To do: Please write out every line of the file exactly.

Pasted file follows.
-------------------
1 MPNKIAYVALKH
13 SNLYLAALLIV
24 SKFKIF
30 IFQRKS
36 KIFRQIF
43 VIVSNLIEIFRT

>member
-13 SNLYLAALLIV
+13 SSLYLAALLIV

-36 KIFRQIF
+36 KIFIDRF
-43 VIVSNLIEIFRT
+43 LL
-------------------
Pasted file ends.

1 MPNKIAYVALKH
13 SNLYLAALLIV
24 SKFKIF
30 IFQRKS
36 KIFRQIF
43 VIVSNLIEIFRT

>member
-13 SNLYLAALLIV
+13 SSLYLAALLIV

-36 KIFRQIF
+36 KIFIDRF
-43 VIVSNLIEIFRT
+43 LL